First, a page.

South Haven, Michigan
PROUD BUT NEVER SATISFIED began its pre-launch today by our publisher, Huron/The Studer Group.
Alas, I’ve typed the surface off some of the keys while writing this book… apparently, writing about healthcare puts a lot of pressure on “H” and “M” and “N.”
#seavercreative #deliverables #transformativehealthcare #leadership #needanewkeyboardnow
It would be hard to articulate how I felt when she told me what she’d finally settled on as the subject of her next painting–the one that was for me. After months of pondering, the talented, divinely-inspired artist, Thimgan Dodd Hayden picked the photo that Wolfy took for me.
It was a tough choice, given that she had to pick from amongst a thousand or so images on my photography blog (ask for me for that link if you’re interested) and the only input I gave her was headed in a completely different direction. That she picked this one (only a half dozen or so duly-credited photos on that site aren’t mine) without knowing how special it is to me just blew me away.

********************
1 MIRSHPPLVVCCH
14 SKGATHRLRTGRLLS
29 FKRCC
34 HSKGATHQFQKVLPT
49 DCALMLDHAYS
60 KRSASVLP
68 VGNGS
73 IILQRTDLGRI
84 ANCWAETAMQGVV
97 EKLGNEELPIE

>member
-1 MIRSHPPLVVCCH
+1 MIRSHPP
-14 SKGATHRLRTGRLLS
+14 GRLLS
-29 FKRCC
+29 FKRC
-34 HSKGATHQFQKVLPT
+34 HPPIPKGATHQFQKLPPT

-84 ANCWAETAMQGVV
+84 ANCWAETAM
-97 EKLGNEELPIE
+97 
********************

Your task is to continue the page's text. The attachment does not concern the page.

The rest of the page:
Thimgan (pronounced TIMee-yun) is a Celtic name, aptly enough. Of course she’d find that November sky to paint.
That Scottish sky was taken for me by Wolfy, my eternally-present but far-away companion who lives in the UK. I met him when he was fishing off the dock at Cromarty in October 2012; I took this picture of him.
Wolfy’s glorious sunset was taken at Melvaig the month after we met. He was on his way to the lighthouse there because he had this amazing gig where he just drove to these incredibly remote places throughout the Scottish Highlands and did engineering checks and repairs on the BBC radio towers.
Now it’s hanging in the entryway of Swanchurch above the water pitcher that belonged to Jill’s grandmother and the small red mourning candle I got in Vilnius last October on the table below. The ornately painted Persian mirror with tiny doors from Faegheh hangs on the other side of my office door above Makena’s walking stick from the UU bridging ceremony at People’s Church, and my own (made by Geo from tanglewood) leaning into the corner.
It is understood that nearly everything at Swanchurch (where I live) has a story, including its name.
In a few months, Thimgan says the painting will be ready for varnish then framing.